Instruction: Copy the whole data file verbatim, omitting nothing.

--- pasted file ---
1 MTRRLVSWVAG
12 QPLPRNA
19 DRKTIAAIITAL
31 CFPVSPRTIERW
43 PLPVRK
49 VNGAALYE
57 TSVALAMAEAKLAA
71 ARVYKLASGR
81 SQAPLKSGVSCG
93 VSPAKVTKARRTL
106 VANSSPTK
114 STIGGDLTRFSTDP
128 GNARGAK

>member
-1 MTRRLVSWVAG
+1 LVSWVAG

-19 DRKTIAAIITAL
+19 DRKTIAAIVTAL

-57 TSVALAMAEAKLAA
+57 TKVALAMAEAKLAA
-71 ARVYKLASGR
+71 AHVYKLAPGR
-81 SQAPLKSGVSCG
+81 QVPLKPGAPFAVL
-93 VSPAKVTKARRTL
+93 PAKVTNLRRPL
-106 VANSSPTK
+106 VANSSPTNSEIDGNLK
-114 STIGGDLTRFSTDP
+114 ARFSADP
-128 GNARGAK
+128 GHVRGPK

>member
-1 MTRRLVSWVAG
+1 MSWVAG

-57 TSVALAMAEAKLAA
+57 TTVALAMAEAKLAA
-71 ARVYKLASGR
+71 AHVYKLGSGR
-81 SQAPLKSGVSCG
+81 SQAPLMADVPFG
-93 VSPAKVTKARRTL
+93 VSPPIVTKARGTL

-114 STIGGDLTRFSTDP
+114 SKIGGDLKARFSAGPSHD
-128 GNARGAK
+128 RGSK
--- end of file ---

1 MTRRLVSWVAG
12 QPLPRNA
19 DRKTIAAIITAL
31 CFPVSPRTIERW
43 PLPVRK
49 VNGAALYE
57 TSVALAMAEAKLAA
71 ARVYKLASGR
81 SQAPLKSGVSCG
93 VSPAKVTKARRTL
106 VANSSPTK
114 STIGGDLTRFSTDP
128 GNARGAK

>member
-1 MTRRLVSWVAG
+1 LVSWVAG

-19 DRKTIAAIITAL
+19 DRKTIAAIVTAL

-57 TSVALAMAEAKLAA
+57 TKVALAMAEAKLAA
-71 ARVYKLASGR
+71 AHVYKLAPGR
-81 SQAPLKSGVSCG
+81 QVPLKPGAPFAVL
-93 VSPAKVTKARRTL
+93 PAKVTNLRRPL
-106 VANSSPTK
+106 VANSSPTNSEIDGNLK
-114 STIGGDLTRFSTDP
+114 ARFSADP
-128 GNARGAK
+128 GHVRGPK

>member
-1 MTRRLVSWVAG
+1 MSWVAG

-57 TSVALAMAEAKLAA
+57 TTVALAMAEAKLAA
-71 ARVYKLASGR
+71 AHVYKLGSGR
-81 SQAPLKSGVSCG
+81 SQAPLMADVPFG
-93 VSPAKVTKARRTL
+93 VSPPIVTKARGTL

-114 STIGGDLTRFSTDP
+114 SKIGGDLKARFSAGPSHD
-128 GNARGAK
+128 RGSK